The Thaumatropic Theater, 2006
The THAUMATROPE is a toy that was popular in Victorian times. A disk or card with a picture on each side is attached to two pieces of string. When the strings are twirled quickly between the fingers the two pictures appear to combine into a single image due to persistence of vision.
The ZOETROPE is a device that produces an illusion of action from a rapid succession of static pictures. It consists of a cylinder with slits cut vertically in the sides. Beneath the slits, on the inner surface of the cylinder, is a band which has either individual frames from a video/film or images from a set of sequenced drawings or photographs. As the cylinder spins, the user looks through the slits at the pictures on the opposite side of the cylinder’s interior. The scanning of the slits keeps the pictures from simply blurring together, so that the user sees a rapid succession of images producing the illusion of motion, the equivalent of a motion picture. Cylindrical zoetropes have the property of causing the images to appear thinner than their actual sizes when viewed in motion through the slits.
The PRAXINOSCOPE is an animation device, the successor to the zoetrope. It was invented in France in 1877 by Charles-Émile Reynaud. Like the zoetrope, it used a strip of pictures placed around the inner surface of a spinning cylinder. The praxinoscope improved on the zoetrope by replacing its narrow viewing slits with an inner circle of mirrors, placed so that the reflections of the pictures appeared more or less stationary in position as the wheel turned. Someone looking in the mirrors would therefore see a rapid succession of images producing the illusion of motion, with a brighter and less distorted picture than the zoetrope offered.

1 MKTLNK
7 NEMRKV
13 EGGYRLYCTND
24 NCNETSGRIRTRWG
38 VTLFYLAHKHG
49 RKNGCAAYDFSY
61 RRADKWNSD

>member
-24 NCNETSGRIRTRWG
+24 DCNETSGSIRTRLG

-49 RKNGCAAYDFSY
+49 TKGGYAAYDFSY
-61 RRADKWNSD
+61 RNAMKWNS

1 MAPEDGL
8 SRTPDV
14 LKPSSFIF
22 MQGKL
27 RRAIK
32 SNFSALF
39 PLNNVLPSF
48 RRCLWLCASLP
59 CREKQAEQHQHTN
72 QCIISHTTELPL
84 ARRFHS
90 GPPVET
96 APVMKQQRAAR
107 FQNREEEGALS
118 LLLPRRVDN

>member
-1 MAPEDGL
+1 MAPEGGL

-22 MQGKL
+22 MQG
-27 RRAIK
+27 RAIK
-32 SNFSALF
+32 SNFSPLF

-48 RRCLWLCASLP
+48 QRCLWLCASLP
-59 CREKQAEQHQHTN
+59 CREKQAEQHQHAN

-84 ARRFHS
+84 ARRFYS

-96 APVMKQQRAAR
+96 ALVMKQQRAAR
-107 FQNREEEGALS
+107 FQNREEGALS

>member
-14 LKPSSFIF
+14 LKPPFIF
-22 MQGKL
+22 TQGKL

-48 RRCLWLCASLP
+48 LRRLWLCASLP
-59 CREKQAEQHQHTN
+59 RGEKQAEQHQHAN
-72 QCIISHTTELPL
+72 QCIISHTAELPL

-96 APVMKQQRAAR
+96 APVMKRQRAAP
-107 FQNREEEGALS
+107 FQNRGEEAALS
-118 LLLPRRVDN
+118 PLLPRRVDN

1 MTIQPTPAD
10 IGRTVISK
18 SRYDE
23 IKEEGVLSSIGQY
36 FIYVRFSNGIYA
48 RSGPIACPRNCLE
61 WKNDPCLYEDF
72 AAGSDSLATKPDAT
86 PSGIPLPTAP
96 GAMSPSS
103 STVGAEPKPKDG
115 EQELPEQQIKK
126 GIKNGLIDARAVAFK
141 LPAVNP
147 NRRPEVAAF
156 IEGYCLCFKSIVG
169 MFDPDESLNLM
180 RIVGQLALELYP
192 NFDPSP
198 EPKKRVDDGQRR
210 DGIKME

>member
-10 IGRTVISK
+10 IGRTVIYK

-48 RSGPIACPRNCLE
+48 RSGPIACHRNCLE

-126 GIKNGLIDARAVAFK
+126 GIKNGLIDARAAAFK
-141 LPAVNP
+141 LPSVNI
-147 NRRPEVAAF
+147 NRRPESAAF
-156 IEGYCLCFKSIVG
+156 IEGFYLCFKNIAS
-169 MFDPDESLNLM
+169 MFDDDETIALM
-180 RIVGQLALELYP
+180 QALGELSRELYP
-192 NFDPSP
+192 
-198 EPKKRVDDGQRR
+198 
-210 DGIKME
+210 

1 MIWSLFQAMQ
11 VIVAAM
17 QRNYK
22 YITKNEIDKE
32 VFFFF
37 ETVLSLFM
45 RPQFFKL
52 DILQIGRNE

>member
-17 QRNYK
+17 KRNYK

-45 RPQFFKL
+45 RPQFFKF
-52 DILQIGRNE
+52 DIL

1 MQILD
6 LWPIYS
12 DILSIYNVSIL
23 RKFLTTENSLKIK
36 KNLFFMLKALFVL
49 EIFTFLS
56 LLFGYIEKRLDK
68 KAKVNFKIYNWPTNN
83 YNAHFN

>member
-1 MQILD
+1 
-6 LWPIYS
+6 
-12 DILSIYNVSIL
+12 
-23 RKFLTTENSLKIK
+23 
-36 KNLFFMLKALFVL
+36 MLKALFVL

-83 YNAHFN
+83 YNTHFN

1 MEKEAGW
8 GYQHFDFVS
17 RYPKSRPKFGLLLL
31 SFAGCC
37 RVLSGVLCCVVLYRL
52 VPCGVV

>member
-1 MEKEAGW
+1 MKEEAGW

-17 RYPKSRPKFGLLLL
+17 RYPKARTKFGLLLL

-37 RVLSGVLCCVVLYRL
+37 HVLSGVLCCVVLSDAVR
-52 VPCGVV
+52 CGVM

The PHENAKISTOSCOPE (also spelled phenakistiscope) is an early animation device, the predecessor to the zoetrope. It was invented in 1831 simultaneously by the Belgian Joseph Plateau and the Austrian Simon von Stampfer. One variant of the phenakistoscope was a spinning disc mounted vertically on a handle. Around the center of the disc was drawn a series of pictures corresponding to frames of the animation; around its circumference was a series of radial slits. The user would spin the disc and look through the moving slits at the disc’s reflection in a mirror. The scanning of the slits across the reflected images kept them from simply blurring together, so that the user would see a rapid succession of images with the appearance of a motion picture. Another variant had two discs, one with slits and one with pictures; this was slightly more unwieldy but needed no mirror. Unlike the zoetrope and its successors, the phenakistoscope could only practically be used by one person at a time.